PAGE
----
Brussels (Brussels Morning) The Spanish government has announced plans to set up emergency camps for some 7,000 migrants in the Canary Islands in response to significant increase of arrivals there, RFI reported Friday.
In addition, the government plan includes strengthening local sea search and rescue teams as well as mounting a diplomatic offensive to tackle the crisis in the Canaries, where more than 12,000 people have landed in the last two months or so.
Spanish Minister of Inclusion, Social Security and Migration, José Luis Escrivá presented the plan at a press conference after talks in Gran Canaria with regional officials, who called for immediate government intervention and warned the island’s migrant services are overwhelmed.
Emergency encampments and tents for some 7,000 should be erected in the coming weeks, Escrivá said. He pointed out that this was a temporary solution and that the government is preparing a more stable setup for processing arrivals.
He noted the stable solution will include the use of other facilities, largely military, with the cost of the plan estimated at approximately 84 million euro, to come from EU funds. Some 5,500 migrants are currently housed in tourist accommodation, largely vacant because of the coronavirus pandemic, and an additional 1,000-plus are at the port of Arguineguín, which is overwhelmed.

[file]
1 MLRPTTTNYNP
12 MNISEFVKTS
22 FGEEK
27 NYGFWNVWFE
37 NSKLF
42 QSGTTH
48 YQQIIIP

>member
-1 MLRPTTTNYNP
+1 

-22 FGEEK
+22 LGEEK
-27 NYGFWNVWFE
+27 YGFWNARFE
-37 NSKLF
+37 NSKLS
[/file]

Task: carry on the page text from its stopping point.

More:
The emergency plan should help local authorities to rehouse these migrants.
The camp at the port of Arguineguín was originally built to process arrivals as well as to conduct virus tests, but has been over-run to the point where the authorities have had to move hundreds of people to a temporary camp set up by the military near Las Palmas.
So far, in 2020, more than 18,000 migrants have landed in the Canaries, a ten-fold increase compared to 2019. The number began spiking after the EU concluded deals with Libya, Morocco and Turkey to curb the flow of migrants through popular routes to the bloc.
Speaking at the press conference, President of the Canary Islands Ángel Víctor Torres called on the government to move the migrants to mainland Spain as soon as possible, stressing that the archipelago is overwhelmed. We cannot take in all the migrants that reach Spain, Torres said.
Commenting on the situation in the Canaries earlier, Spain’s Minister of Defence Margarita Robles criticised the government’s approach as inadequate, pointing out that conditions at the Arguineguín camp were “not suitable for human beings.”
On Friday, Spanish Interior Minister Fernando Grande-Marlaska met with his Moroccan counterpart Abdelouafi Laftit in the Moroccan capital of Rabat.
They discussed ways to stem the flow of migrants in countries of origin and to relieve the pressure on the Canaries. Grande-Marlaska said the two agreed on measures aimed at fighting illegal migration and human trafficking.
Arancha González Laya, Spanish Minister of Foreign Affairs, European Union and Cooperation, visited Senegal on a similar mission last weekend.